A week after a local effort to seek volunteers for a nationwide cancer study began, officials are saying the program has seen a tremendous response.
The Cancer Prevention Study-3, which is being headed by the American Cancer Society, aims to identify the ways in which cancer is caused and prevented by following 300,000 people across the country over the next 20 to 30 years.
The American Cancer Society announced Aug. 28 that it would like to see 250 people from Fort Dodge participate in the study.
-Messenger photo by Hans Madsen
Randy Kuhlman, chief executive officer of the Fort Dodge Community Foundation and United Way, listens during a presentation about the Cancer Prevention Study in which area residents will participate.
-Messenger photos by Hans Madsen
Liddy Hora, hospital representative for the American Cancer Society, speaks to a group gathered Thursday afternoon at Trinity Regional Medical Center about an upcoming Cancer Prevention Study.
More than a week after that announcement, Liddy Hora, a hospital representative for the American Cancer Society, said that goal is close to being reached.
"Within a week, we've had 121 people sign up for CPS-3," Hora said Thursday. "That is phenomenal."
Hora spoke to a group of Fort Dodge community members at an invitation-only lunch held at Trinity Regional Medical Center. She said Fort Dodge was selected as one of the participating towns because of how involved the community gets.
"Fort Dodge is always amazing when it comes to rallying to causes that help others," she said. "This is one of those causes."
Hora encouraged those in attendance to not only participate in the study, but also to tell everyone they know about it. They would serve as "community champions" of CPS-3.
"You're that word-of-mouth keeping that buzz going," Hora said. "We know that word-of-mouth has the most powerful effect on participation."
The CPS-3 is open to anyone between the ages of 30 and 65 who has never been diagnosed with cancer - with the exception of two types of skin cancer - and who is willing to commit to the 20- to 30-year project.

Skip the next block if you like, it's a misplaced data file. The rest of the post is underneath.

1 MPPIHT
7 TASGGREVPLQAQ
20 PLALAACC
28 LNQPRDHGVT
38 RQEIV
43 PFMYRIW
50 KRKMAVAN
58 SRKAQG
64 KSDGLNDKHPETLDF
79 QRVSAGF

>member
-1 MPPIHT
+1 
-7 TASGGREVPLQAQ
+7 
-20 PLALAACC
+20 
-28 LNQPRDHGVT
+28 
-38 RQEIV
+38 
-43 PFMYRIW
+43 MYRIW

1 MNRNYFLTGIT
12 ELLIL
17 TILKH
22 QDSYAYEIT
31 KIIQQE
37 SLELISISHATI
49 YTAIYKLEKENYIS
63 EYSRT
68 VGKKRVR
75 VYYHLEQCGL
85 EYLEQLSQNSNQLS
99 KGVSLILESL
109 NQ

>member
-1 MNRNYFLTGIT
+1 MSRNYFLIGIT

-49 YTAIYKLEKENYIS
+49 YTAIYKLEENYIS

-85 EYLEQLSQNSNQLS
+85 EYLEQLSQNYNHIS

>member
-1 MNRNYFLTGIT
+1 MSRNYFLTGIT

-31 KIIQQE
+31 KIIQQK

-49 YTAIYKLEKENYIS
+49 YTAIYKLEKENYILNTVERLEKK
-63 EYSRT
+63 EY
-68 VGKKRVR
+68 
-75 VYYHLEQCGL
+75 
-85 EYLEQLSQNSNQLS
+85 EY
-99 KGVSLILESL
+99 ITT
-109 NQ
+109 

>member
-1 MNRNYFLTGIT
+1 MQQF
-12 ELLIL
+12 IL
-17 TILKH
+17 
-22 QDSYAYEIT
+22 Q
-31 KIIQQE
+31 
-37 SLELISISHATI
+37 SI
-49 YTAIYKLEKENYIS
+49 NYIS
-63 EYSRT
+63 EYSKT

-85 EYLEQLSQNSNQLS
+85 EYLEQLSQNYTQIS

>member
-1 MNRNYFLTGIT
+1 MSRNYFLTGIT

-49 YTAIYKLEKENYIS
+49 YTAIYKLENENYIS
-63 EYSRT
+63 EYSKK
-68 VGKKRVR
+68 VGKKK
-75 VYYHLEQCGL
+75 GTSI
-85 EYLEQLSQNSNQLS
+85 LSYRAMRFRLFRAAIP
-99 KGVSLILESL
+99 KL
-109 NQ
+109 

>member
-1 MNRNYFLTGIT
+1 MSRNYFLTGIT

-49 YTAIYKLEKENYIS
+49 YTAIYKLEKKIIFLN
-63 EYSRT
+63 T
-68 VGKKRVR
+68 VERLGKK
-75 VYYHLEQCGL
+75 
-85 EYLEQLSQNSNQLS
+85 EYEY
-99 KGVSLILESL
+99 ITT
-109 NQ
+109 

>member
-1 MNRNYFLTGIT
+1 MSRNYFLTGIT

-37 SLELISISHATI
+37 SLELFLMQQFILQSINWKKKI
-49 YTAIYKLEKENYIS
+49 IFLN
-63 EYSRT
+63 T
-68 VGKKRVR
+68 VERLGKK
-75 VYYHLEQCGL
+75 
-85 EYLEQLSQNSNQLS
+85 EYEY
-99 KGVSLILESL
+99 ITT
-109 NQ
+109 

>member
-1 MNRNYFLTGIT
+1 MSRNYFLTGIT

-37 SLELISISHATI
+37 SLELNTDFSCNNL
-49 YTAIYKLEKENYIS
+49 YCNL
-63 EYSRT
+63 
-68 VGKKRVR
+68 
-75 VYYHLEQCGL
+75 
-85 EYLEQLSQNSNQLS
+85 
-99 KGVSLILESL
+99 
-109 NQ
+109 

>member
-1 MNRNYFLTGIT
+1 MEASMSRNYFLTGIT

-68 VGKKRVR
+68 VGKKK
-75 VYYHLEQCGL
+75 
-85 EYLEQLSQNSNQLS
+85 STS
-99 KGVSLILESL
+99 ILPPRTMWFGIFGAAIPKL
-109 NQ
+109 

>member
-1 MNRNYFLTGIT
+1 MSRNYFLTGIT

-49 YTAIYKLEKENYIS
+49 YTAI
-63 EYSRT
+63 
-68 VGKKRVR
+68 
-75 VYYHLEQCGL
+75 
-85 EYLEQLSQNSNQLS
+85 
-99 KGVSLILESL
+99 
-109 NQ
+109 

Hora said participants will have a one-on-one meeting where they will have their blood drawn, their waist circumference measured and have to take a small survey. They will also be asked to complete another survey online that takes about an hour to complete.
After all the meetings have been completed, Hora said no more face-to-face contact will happen between the American Cancer Society and participants. Instead, every two to three years a survey will be sent out to those involved in the study.
Participation in the survey is free.
Michele Johnson, the care coordinator at Trinity Regional Medical Center, stressed the importance of being a community champion and the work involved.
"Just be a voice for this study," Johnson said. "Our responsibility as champions is to make people aware of this."
Being a champion is not difficult, she said.
"We don't have to record anything, we don't have to take down phone numbers and we don't have to report back to anyone," she said. "All we do is hand them the card and say, 'please consider joining us.'"
Hora said even after 250 people sign up, the American Cancer Society will still accept participants.
"We won't schedule any more sessions," she said, "but we will have more volunteers available, more tables and more phlobotomists (blood technicians)."
They encourage interested people to sign up early so the right amount of volunteers can be scheduled, she said.
To sign up, visit CPS3fortdodge.org and follow the instructions.